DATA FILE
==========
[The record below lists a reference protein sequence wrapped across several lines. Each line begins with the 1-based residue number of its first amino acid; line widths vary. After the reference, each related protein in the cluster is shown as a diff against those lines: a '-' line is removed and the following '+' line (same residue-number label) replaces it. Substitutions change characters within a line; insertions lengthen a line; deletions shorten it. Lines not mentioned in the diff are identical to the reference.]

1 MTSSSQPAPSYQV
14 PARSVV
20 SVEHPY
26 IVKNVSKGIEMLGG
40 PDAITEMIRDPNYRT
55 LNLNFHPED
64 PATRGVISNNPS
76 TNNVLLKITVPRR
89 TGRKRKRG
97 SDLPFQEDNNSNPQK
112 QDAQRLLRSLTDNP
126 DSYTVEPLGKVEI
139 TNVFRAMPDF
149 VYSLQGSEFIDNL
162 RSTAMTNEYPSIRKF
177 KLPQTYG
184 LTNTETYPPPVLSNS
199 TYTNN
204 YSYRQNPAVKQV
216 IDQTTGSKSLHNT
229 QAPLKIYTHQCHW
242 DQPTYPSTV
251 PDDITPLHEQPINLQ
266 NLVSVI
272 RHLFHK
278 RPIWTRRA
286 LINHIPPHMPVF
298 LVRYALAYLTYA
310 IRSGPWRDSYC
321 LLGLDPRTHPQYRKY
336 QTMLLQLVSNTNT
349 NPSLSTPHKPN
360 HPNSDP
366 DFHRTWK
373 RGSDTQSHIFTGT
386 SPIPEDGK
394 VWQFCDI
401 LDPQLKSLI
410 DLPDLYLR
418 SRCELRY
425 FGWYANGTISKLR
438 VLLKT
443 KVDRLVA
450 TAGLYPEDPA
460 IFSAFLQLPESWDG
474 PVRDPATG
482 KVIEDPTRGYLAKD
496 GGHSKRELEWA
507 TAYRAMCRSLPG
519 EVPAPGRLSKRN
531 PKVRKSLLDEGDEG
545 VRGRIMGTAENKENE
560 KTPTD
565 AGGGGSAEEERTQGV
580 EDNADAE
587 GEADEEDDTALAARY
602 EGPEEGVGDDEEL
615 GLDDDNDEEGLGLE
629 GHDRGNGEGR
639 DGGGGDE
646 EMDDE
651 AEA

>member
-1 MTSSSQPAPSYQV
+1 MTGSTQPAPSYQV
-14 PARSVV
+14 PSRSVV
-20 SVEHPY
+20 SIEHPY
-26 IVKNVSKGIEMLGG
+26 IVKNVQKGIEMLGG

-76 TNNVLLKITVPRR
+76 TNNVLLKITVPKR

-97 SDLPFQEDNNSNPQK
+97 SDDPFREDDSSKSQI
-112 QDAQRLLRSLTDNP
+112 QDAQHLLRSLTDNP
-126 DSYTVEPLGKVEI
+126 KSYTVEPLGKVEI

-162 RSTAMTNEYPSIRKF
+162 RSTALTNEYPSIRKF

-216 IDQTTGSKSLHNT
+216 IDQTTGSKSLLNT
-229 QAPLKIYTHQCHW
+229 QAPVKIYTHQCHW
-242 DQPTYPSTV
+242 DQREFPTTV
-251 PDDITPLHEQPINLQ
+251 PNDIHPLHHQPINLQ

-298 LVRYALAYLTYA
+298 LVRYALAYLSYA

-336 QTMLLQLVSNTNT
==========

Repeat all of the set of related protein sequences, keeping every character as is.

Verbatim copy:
[The record below lists a reference protein sequence wrapped across several lines. Each line begins with the 1-based residue number of its first amino acid; line widths vary. After the reference, each related protein in the cluster is shown as a diff against those lines: a '-' line is removed and the following '+' line (same residue-number label) replaces it. Substitutions change characters within a line; insertions lengthen a line; deletions shorten it. Lines not mentioned in the diff are identical to the reference.]

1 MTSSSQPAPSYQV
14 PARSVV
20 SVEHPY
26 IVKNVSKGIEMLGG
40 PDAITEMIRDPNYRT
55 LNLNFHPED
64 PATRGVISNNPS
76 TNNVLLKITVPRR
89 TGRKRKRG
97 SDLPFQEDNNSNPQK
112 QDAQRLLRSLTDNP
126 DSYTVEPLGKVEI
139 TNVFRAMPDF
149 VYSLQGSEFIDNL
162 RSTAMTNEYPSIRKF
177 KLPQTYG
184 LTNTETYPPPVLSNS
199 TYTNN
204 YSYRQNPAVKQV
216 IDQTTGSKSLHNT
229 QAPLKIYTHQCHW
242 DQPTYPSTV
251 PDDITPLHEQPINLQ
266 NLVSVI
272 RHLFHK
278 RPIWTRRA
286 LINHIPPHMPVF
298 LVRYALAYLTYA
310 IRSGPWRDSYC
321 LLGLDPRTHPQYRKY
336 QTMLLQLVSNTNT
349 NPSLSTPHKPN
360 HPNSDP
366 DFHRTWK
373 RGSDTQSHIFTGT
386 SPIPEDGK
394 VWQFCDI
401 LDPQLKSLI
410 DLPDLYLR
418 SRCELRY
425 FGWYANGTISKLR
438 VLLKT
443 KVDRLVA
450 TAGLYPEDPA
460 IFSAFLQLPESWDG
474 PVRDPATG
482 KVIEDPTRGYLAKD
496 GGHSKRELEWA
507 TAYRAMCRSLPG
519 EVPAPGRLSKRN
531 PKVRKSLLDEGDEG
545 VRGRIMGTAENKENE
560 KTPTD
565 AGGGGSAEEERTQGV
580 EDNADAE
587 GEADEEDDTALAARY
602 EGPEEGVGDDEEL
615 GLDDDNDEEGLGLE
629 GHDRGNGEGR
639 DGGGGDE
646 EMDDE
651 AEA

>member
-1 MTSSSQPAPSYQV
+1 MTGSTQPAPSYQV
-14 PARSVV
+14 PSRSVV
-20 SVEHPY
+20 SIEHPY
-26 IVKNVSKGIEMLGG
+26 IVKNVQKGIEMLGG

-76 TNNVLLKITVPRR
+76 TNNVLLKITVPKR

-97 SDLPFQEDNNSNPQK
+97 SDDPFREDDSSKSQI
-112 QDAQRLLRSLTDNP
+112 QDAQHLLRSLTDNP
-126 DSYTVEPLGKVEI
+126 KSYTVEPLGKVEI

-162 RSTAMTNEYPSIRKF
+162 RSTALTNEYPSIRKF

-216 IDQTTGSKSLHNT
+216 IDQTTGSKSLLNT
-229 QAPLKIYTHQCHW
+229 QAPVKIYTHQCHW
-242 DQPTYPSTV
+242 DQREFPTTV
-251 PDDITPLHEQPINLQ
+251 PNDIHPLHHQPINLQ

-298 LVRYALAYLTYA
+298 LVRYALAYLSYA

-336 QTMLLQLVSNTNT